To grow: a good idea

3 min

We are told this with insistence, and it seems logical: there are limits to what we can do. Limits we cannot ignore. The Earth is finite and we have exploited it too much. So far, so good. But add that we must come to terms with the idea that the economy cannot grow any more, that it must even shrink. Moreover, we are told that accepting this will lead to a more harmonious, more cooperative and, in short, better economy. This is the doctrine of degrowth which, unsurprisingly, I do not share.

I believe that in some aspects it is excessively optimistic and in others excessively pessimistic.

It is optimistic in believing that humans, with all the exceptions you want, would easily adapt to an environment that asked them to cancel their aspirations for improvement. I apologise, but I do not have the capacity to imagine a humanity where, in relation to the patterns of each epoch, the components do not aspire to more for themselves and especially for their children. In the past, for all, and now still for many, this compulsion has encumbered the basic necessities of existence. In the future, namely, perhaps the desire, felt with no less intensity, will be not to work or an annual trip to the moon.

In a stagnant economy, even more so in a declining one, zero-sum situations are parts. In these there is only one way of self-improvement: take the other, exploit him (or, in a variant, exploit Nature). A stationary economy and an aspirational population - which, I repeat, I believe is the natural state of humanity - will be a conflict-prone and unharmonious society. A growing economy, on the other hand, makes it possible, in principle, for everyone to improve. Moreover, it makes it easier to reform. For example, if there is inequality, it is possible to move towards equality without reducing anyone's level, and therefore with less resistance: simply by distributing the annual dowry appropriately. Excusing myself in case someone has already said it (it is likely), I dare, in the style of the incompatible triads popularised by Dani Rodrik, to conjecture the following: the incompatibility of a (permanently) stationary economy, democracy and no social conflict. A stagnant, democratic economy will be full of conflict. A (permanently) stationary economy with no apparent conflicts is likely to be ruled by an authoritarian government and a democratic economy with little conflict is likely to be a growing economy.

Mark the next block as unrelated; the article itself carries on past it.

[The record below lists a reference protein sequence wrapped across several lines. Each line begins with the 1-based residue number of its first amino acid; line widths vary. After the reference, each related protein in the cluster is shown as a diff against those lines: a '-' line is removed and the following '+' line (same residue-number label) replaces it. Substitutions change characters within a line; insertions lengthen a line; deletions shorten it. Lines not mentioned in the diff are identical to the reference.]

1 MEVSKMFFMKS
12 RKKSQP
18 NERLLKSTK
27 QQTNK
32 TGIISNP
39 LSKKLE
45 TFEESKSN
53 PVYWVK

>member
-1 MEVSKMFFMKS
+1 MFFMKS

If a stationary economy were inevitable, then what we should strive for is that, however unnatural, it would impose the philosophies of resignation, of which degrowth is a variant. But, as I have already said, while I think it is unrealistically optimistic about the capacity of humans to internalise limitations, I also think it is, fortunately, profoundly mistaken about the impossibility of growth. I will clarify terms.

First of all, a concession. If we leave aside the colonisation of the Moon and Mars, I believe that the finiteness of space on Earth and the size of a human being impose a limit to population growth. In principle, I am already happy for the limit to be stabilised at levels not much higher than today. It would make everything easier.

Of course, we cannot conceive of growth as a linear extrapolation of what we are doing now. This has always been impossible. Historically speaking, we cannot express the growth in people's welfare state with the quantitative increase of a parameter defined a priori based on what matters at any given moment (a composite index defined a posteriori is another matter). We can now look at the much-discussed GDP. At other times or in other geographies we could do so, for example, with life expectancy. We have to interpret and measure growth in terms of the expansion of dimensions relevant to well-being. We now care about things that the Romans could not have imagined. Who knows what will matter to those who come after us.

Thus understood, I believe that growth means that the economic and technological environment would in principle, and preferably de facto, allow the whole world to improve. This world must include a very special subject: Nature. Incidentally, for thinking subjects, improvement means refusing to return to the situation from which one has "improved".

I conclude optimistically: it seems to me that all the evidence of the last 300 years tells us that growth, as I have just described it, is possible. It is possible by continuing to unleash and control the progress of knowledge and technology. Twenty years ago the idea of decarbonising energy generation was a dream within the reach of a few. Now it is the dream of the vast majority and we see it as possible in a matter of decades. We have a limitation: the laws of physics, but also a very favourable factor: the ultimate source of energy, the sun, is for all practical purposes inexhaustible. Nature and humanity are not in a zero-sum game.

Andreu Mas-Colell is an economist, UPF and Barcelona GSE professor emeritus and BIST president.